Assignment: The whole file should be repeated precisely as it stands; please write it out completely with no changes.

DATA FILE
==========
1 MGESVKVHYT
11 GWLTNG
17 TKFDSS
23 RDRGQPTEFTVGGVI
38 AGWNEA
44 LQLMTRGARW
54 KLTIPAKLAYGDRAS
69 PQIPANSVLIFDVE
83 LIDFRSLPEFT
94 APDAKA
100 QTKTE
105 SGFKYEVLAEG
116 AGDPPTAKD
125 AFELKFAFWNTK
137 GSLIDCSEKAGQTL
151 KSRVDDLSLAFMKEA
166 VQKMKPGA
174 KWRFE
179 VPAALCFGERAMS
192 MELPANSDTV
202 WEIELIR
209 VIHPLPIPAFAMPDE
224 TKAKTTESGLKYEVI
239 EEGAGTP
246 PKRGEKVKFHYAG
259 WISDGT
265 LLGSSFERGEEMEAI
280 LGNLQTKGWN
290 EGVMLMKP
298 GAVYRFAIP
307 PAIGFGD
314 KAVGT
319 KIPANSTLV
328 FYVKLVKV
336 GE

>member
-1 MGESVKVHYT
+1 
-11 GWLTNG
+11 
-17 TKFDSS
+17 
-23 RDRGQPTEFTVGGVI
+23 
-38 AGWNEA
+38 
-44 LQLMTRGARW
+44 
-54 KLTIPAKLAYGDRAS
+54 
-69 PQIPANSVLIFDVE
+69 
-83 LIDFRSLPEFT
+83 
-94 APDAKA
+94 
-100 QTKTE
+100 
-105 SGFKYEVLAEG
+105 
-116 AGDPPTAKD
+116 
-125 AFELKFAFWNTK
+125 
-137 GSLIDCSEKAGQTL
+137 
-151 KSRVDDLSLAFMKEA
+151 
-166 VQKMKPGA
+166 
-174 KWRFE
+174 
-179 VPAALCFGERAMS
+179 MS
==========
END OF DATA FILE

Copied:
1 MGESVKVHYT
11 GWLTNG
17 TKFDSS
23 RDRGQPTEFTVGGVI
38 AGWNEA
44 LQLMTRGARW
54 KLTIPAKLAYGDRAS
69 PQIPANSVLIFDVE
83 LIDFRSLPEFT
94 APDAKA
100 QTKTE
105 SGFKYEVLAEG
116 AGDPPTAKD
125 AFELKFAFWNTK
137 GSLIDCSEKAGQTL
151 KSRVDDLSLAFMKEA
166 VQKMKPGA
174 KWRFE
179 VPAALCFGERAMS
192 MELPANSDTV
202 WEIELIR
209 VIHPLPIPAFAMPDE
224 TKAKTTESGLKYEVI
239 EEGAGTP
246 PKRGEKVKFHYAG
259 WISDGT
265 LLGSSFERGEEMEAI
280 LGNLQTKGWN
290 EGVMLMKP
298 GAVYRFAIP
307 PAIGFGD
314 KAVGT
319 KIPANSTLV
328 FYVKLVKV
336 GE

>member
-1 MGESVKVHYT
+1 
-11 GWLTNG
+11 
-17 TKFDSS
+17 
-23 RDRGQPTEFTVGGVI
+23 
-38 AGWNEA
+38 
-44 LQLMTRGARW
+44 
-54 KLTIPAKLAYGDRAS
+54 
-69 PQIPANSVLIFDVE
+69 
-83 LIDFRSLPEFT
+83 
-94 APDAKA
+94 
-100 QTKTE
+100 
-105 SGFKYEVLAEG
+105 
-116 AGDPPTAKD
+116 
-125 AFELKFAFWNTK
+125 
-137 GSLIDCSEKAGQTL
+137 
-151 KSRVDDLSLAFMKEA
+151 
-166 VQKMKPGA
+166 
-174 KWRFE
+174 
-179 VPAALCFGERAMS
+179 MS